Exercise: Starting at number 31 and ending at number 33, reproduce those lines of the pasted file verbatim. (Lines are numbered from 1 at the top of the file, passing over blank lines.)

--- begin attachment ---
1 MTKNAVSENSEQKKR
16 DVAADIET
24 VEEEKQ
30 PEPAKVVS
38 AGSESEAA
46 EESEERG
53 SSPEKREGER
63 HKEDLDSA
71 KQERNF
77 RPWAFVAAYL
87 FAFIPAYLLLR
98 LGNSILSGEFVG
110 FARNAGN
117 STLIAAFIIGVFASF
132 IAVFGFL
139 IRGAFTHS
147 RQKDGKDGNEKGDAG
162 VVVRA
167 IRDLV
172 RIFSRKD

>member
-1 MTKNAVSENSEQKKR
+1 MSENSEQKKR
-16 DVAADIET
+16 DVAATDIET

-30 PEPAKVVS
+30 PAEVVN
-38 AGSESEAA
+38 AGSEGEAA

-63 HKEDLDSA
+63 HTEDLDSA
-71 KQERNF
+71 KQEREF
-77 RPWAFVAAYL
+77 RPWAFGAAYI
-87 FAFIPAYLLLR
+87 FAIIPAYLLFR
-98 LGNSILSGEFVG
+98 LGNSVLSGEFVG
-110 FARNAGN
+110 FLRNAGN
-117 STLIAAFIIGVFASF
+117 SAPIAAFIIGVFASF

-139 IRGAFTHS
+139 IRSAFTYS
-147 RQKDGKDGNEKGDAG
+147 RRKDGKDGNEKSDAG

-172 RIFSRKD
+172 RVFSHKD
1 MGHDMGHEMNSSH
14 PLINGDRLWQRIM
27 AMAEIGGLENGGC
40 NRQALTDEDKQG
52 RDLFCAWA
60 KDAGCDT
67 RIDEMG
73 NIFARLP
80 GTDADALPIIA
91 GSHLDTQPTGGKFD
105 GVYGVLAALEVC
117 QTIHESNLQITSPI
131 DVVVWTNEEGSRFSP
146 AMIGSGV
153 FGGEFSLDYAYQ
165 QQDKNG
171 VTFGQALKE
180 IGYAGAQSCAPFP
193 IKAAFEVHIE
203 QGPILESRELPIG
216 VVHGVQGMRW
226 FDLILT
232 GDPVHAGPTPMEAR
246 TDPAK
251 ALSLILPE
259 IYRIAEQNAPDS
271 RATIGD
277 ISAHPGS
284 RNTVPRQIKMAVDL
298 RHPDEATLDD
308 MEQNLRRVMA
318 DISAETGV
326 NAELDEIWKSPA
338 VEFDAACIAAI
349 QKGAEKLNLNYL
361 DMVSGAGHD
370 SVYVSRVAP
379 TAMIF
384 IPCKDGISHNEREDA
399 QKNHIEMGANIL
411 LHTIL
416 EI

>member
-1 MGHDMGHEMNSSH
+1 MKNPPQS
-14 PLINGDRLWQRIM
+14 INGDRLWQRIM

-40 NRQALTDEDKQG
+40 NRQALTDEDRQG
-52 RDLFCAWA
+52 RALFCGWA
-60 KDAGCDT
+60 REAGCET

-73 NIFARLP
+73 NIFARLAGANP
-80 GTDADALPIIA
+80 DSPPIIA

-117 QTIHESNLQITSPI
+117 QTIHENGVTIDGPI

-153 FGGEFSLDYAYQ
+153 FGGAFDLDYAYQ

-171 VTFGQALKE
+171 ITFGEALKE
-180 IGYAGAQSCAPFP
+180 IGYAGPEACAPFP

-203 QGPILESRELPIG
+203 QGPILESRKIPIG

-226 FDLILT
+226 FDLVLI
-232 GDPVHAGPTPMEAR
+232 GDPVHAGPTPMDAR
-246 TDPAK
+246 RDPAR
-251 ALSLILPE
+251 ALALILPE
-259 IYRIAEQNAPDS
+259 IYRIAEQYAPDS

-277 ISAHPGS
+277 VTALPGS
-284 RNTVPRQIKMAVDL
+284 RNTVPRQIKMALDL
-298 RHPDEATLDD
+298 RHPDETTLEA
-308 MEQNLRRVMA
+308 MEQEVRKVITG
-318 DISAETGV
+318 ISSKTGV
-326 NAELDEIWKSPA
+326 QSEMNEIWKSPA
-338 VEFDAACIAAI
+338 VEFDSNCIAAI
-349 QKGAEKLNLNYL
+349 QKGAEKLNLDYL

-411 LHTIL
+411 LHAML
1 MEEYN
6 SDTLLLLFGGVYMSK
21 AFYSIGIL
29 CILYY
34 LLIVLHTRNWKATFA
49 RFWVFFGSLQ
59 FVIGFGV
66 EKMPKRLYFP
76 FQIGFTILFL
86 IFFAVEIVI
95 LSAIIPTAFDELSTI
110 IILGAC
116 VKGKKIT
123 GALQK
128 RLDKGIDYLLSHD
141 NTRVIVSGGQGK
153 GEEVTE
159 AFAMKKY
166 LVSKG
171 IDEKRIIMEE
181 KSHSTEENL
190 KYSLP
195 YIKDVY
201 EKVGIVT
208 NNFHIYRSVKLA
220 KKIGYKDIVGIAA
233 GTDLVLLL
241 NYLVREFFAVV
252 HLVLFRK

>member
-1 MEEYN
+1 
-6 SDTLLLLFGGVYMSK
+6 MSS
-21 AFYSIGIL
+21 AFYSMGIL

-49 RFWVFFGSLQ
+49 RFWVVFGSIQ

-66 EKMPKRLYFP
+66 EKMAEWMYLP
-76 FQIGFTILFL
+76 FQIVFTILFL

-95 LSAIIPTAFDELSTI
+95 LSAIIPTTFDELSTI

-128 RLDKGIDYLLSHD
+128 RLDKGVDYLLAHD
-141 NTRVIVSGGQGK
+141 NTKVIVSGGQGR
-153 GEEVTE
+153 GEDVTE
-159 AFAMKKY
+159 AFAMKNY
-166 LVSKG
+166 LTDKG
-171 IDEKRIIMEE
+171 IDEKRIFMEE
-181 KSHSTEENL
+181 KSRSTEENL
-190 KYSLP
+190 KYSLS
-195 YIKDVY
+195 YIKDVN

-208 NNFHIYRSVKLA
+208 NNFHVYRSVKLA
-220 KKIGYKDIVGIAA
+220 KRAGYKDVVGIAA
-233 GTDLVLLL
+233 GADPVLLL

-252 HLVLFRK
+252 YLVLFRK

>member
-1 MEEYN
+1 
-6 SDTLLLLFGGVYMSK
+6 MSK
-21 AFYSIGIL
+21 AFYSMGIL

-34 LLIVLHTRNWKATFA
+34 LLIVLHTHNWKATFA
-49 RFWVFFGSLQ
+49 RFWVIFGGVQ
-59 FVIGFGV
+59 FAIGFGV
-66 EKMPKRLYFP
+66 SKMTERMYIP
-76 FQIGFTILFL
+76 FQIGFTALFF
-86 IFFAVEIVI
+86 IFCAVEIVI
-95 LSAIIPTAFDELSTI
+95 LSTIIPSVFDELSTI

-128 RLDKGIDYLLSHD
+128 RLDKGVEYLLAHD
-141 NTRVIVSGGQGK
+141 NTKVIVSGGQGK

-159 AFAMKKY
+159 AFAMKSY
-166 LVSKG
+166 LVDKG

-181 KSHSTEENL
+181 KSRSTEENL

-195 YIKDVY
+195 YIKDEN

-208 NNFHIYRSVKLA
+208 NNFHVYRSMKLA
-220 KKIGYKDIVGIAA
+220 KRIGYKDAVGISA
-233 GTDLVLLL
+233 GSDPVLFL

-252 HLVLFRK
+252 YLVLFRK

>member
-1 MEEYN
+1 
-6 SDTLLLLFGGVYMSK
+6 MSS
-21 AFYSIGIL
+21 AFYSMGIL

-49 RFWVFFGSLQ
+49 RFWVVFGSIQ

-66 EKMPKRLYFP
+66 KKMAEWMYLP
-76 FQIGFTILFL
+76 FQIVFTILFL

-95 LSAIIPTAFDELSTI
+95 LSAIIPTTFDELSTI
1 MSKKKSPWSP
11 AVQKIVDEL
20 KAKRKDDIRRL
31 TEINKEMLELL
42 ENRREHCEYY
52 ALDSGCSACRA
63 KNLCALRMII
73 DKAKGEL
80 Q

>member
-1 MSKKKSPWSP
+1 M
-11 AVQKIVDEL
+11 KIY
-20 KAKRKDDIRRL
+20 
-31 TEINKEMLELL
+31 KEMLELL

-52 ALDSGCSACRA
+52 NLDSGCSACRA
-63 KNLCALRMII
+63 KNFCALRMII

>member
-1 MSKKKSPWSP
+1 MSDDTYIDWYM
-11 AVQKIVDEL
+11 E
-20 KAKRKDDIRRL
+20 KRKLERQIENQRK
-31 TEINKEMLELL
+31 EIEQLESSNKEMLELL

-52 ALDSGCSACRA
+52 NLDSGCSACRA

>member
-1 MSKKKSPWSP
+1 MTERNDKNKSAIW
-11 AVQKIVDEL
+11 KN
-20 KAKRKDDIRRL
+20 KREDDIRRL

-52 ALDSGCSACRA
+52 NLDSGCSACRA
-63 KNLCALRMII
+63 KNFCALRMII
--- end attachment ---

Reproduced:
+63 HTEDLDSA
-71 KQERNF
+71 KQEREF